Creating a year-in-review designed to dazzle

Retrospectives are a can’t-miss content push for many brands come December and into the new year. But, these seemingly fun and light-hearted reflections on the past year can come with a catch-22 if you’re not careful.

Every year there are inevitably a few hits and more than a few misses. Google’s Year In Search manages to constantly delight, while Youtube’s Rewind is an emotional rollercoaster of reactions. Spotify Wrapped uses a little bit of analytics magic and some masterful visual storytelling to entice users to spend even more time on the music streaming site.

But you don’t have to be a big brand with flashy graphics and state of the art video production to capitalize on the appeal of nostalgia. Jeni’s Ice Cream puts together a delicious year-in-review for its brand loyalists. And, the Red Cross highlights the work it does around the world in a simple and succinct press release.

When done right, a year-in-review is a great way to connect with your audience during the busy rush of the holidays and the euphoric high of the new year. Let us answer your most pressing questions to help you develop a year-in-review that resonates.

Where do I start?

Start by crunching the numbers. No, not the company financials. Think likes, comments, transactions, views, etc. How does your brand measure success beyond revenue, profit or stock value? What are your brand values and how did you live those out in the previous year?

Next, think back on the past 12 months. What were some of your team’s accomplishments? What were your major campaigns and company headlines?

You don’t need to include everything; this isn’t your annual report. Stick to the highlights and tell a story.

Got it. But, how do I capture my audience’s interest?

The answer is pretty simple: make it about them. Your audience, whether they be investors, customers, donators or patrons, are the reason you achieved success in the previous year. You owe it to them to recognize their contribution.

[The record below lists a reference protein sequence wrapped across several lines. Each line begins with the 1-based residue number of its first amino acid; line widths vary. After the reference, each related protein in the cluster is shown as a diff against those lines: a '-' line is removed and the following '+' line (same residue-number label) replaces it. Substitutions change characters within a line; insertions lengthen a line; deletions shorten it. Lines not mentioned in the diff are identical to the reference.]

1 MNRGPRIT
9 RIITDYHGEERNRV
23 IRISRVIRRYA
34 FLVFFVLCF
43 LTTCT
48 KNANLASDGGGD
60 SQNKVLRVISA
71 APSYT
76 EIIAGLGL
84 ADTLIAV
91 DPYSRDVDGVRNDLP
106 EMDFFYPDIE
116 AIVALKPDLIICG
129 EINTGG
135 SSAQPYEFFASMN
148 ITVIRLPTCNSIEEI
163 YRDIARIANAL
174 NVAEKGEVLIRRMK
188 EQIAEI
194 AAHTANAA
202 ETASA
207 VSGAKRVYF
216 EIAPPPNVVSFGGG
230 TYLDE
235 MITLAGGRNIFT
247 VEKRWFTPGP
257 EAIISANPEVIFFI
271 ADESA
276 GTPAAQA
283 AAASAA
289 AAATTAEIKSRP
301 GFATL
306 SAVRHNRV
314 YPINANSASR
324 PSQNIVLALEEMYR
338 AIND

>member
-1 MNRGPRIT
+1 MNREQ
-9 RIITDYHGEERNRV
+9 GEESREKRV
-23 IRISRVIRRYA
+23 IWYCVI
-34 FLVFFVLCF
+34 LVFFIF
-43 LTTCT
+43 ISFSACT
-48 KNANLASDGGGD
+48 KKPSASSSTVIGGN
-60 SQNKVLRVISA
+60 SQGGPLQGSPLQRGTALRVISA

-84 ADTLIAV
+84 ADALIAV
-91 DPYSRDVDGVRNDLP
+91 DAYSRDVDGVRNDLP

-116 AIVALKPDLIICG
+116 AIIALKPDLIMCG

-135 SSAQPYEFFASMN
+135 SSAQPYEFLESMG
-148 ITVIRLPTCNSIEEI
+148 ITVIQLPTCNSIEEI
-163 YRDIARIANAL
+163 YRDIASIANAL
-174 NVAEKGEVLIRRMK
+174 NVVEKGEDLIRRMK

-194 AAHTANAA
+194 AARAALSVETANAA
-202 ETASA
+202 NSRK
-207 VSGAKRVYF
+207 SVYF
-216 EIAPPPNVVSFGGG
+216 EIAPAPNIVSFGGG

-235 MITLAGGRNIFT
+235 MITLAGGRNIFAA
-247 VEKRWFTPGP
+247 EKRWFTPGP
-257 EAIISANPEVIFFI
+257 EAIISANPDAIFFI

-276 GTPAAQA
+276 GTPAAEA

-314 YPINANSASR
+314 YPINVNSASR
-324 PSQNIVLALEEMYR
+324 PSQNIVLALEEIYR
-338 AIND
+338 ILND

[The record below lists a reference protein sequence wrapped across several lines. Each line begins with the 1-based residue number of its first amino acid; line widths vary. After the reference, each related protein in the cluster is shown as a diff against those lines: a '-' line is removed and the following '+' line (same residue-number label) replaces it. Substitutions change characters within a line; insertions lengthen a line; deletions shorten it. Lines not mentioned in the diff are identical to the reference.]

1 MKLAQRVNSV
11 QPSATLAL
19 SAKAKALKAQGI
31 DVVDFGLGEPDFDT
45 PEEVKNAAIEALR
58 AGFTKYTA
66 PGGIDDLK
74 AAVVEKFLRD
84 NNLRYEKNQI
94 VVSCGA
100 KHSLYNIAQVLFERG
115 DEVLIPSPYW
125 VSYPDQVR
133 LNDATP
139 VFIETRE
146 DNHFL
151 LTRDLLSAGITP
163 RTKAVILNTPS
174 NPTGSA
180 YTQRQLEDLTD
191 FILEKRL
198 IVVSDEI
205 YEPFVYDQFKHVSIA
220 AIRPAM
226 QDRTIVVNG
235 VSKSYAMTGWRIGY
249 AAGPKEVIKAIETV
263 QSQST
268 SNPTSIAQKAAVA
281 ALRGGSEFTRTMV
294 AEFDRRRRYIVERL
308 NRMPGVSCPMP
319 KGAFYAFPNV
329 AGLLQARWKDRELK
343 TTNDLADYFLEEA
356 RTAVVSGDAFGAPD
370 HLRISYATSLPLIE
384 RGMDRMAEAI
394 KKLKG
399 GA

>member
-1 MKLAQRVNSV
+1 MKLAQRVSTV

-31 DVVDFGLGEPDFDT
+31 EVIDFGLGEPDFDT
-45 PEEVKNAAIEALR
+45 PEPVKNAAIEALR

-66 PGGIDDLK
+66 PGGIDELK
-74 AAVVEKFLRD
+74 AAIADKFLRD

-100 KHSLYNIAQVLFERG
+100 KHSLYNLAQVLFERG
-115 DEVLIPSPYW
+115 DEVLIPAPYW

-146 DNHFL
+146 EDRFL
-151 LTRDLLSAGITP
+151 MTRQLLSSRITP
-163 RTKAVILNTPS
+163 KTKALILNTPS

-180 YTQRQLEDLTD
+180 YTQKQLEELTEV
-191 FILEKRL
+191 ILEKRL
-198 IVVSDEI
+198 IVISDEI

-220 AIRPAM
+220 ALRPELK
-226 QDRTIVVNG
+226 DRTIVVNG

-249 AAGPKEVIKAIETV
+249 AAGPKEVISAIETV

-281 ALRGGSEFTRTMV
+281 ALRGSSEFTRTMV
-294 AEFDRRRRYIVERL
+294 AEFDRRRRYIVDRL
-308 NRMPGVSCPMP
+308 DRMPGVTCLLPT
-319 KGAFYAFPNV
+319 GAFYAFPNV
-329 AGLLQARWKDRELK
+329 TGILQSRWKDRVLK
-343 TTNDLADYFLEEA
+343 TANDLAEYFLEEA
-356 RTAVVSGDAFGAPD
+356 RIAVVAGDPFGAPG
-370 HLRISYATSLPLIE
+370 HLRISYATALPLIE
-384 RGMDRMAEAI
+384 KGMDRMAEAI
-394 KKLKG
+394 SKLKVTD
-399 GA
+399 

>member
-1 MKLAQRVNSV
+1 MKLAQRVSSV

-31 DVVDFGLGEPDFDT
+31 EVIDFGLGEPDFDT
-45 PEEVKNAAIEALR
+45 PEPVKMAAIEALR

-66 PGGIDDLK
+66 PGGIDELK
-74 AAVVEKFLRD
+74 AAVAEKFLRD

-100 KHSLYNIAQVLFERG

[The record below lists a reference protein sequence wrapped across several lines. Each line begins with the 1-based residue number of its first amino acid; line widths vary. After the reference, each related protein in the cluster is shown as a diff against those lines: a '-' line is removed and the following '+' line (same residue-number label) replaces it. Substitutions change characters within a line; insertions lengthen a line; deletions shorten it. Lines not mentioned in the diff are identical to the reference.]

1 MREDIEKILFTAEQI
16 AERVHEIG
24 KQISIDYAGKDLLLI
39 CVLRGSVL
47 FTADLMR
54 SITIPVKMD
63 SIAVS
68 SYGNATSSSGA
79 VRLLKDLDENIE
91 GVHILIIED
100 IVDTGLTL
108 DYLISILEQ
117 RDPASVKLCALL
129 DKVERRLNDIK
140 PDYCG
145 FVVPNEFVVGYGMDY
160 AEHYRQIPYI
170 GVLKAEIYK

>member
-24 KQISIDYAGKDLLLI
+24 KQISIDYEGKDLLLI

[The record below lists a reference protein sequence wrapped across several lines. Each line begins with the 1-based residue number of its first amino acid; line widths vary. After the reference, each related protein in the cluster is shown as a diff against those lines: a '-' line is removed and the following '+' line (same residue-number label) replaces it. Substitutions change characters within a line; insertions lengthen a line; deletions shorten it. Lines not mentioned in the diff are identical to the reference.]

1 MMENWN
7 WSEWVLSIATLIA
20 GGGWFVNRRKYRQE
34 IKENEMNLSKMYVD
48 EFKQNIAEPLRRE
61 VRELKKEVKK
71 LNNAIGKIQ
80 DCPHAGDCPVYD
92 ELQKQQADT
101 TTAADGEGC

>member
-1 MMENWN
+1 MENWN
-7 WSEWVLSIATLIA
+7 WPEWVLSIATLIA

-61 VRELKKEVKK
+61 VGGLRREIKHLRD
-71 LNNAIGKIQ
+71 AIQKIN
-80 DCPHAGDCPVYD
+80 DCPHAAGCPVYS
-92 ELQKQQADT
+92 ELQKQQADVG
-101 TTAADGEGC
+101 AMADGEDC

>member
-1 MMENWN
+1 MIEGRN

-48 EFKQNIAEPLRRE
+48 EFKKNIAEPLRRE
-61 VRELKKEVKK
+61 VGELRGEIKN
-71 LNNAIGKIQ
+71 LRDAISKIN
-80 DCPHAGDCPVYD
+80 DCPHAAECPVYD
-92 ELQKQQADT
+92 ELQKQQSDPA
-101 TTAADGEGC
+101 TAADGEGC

This personal connection drives engagement, encouraging your fans to click, like, comment and share.

Having a visually striking, interactive or otherwise equally impactful piece of content also doesn’t hurt.

Okay, so design is important. What format do I use?

Popular formats include video and interactive slideshow presentations, but the choice is ultimately up to you and what makes sense for your brand.

Think about how you plan to distribute your year-in-review. Will it be in an e-blast? Then, a fun infographic may be right for you. Do you have a large and loyal Facebook or Instagram following? Well, then a crafty Story may be the answer to your question.

Just remember to have fun and keep it entertaining.

One last question: what if it hasn’t exactly been a great year?

So, you’ve had a crisis or two (or three) in the past year. Well, if you’re planning to do a year in review, then now is certainly not the time to sweep it under the rug. Choose to address the issue head-on and use this time to set-up a new narrative centered around how you plan to do better in the future or correct the mistakes made in the past.

This is your chance to get yourself off on the right foot in the new year and build a more positive brand reputation one engagement at a time.

By |2019-12-11T10:46:47-05:00December 11th, 2019|creative services, marketing initiatives, social media|Comments Off on Creating a year-in-review designed to dazzle

About the Author:

Haley Fite
Everyone loves a great story, but not everyone has the gift of being a great storyteller. Enter scene: Haley, often seen with stacks of novels on her desk or hanging about the local bookstore, often heard entertaining her colleagues with funny tales or stories that make us say, “Hmmm!” For clients, including large tech and transportation companies, she finds the interesting details and tells their tales in ways that are effective and on-brand. Whether elevating their social media game or creating great marketing content, Haley always instills some of what she calls “that ‘once upon a time’ magic.” Considering her career is just getting started – she’s in her first post-college year – we can’t wait to see how her story unfolds.